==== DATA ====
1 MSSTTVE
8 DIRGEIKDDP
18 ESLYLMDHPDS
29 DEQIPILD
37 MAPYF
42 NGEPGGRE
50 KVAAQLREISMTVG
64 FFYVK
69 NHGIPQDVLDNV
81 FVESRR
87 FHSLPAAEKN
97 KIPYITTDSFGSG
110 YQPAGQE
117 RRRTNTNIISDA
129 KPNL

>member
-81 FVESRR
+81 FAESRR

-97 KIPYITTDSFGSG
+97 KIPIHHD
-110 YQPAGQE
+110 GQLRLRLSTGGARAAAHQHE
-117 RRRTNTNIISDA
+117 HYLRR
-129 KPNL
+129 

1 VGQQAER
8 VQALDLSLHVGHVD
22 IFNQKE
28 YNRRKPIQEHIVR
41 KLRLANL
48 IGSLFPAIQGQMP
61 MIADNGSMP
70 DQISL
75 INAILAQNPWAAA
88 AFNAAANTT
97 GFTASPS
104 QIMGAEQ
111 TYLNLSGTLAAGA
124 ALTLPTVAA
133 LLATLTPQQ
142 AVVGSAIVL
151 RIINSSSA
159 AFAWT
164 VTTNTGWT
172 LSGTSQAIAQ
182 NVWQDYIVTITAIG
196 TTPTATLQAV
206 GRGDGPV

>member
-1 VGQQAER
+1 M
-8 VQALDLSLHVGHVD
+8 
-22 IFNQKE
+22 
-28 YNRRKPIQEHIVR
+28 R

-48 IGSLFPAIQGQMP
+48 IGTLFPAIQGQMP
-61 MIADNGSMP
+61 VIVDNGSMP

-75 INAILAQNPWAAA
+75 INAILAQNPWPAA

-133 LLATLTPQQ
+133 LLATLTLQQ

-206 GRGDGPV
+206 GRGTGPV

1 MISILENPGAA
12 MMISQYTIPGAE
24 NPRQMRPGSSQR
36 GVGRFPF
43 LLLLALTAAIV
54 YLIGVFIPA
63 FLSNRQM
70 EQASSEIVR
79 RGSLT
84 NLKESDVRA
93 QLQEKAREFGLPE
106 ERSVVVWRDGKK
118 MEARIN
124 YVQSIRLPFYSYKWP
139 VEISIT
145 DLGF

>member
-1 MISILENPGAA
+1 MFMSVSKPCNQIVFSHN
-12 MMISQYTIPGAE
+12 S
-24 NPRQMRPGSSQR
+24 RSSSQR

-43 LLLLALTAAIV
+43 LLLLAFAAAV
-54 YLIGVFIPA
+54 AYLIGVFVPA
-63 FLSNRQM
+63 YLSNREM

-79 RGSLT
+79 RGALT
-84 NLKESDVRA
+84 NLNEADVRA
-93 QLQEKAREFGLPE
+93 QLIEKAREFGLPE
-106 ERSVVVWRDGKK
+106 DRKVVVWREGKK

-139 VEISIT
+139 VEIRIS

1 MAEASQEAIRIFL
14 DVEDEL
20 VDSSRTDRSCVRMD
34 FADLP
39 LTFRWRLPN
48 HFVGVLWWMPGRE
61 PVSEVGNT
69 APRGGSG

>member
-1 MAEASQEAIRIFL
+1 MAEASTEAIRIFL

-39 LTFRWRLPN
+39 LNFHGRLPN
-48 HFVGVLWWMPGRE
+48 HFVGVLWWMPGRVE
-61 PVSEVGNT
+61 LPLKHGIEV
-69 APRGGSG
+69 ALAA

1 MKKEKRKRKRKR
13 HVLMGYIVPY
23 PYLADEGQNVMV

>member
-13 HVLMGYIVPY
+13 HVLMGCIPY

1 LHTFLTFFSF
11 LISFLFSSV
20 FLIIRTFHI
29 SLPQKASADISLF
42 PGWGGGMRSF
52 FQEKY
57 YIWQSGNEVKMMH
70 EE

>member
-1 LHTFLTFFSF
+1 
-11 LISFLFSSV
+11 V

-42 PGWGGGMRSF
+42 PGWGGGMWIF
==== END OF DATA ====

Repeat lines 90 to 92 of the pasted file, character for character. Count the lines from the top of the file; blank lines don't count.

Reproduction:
-24 NPRQMRPGSSQR
+24 RSSSQR

-43 LLLLALTAAIV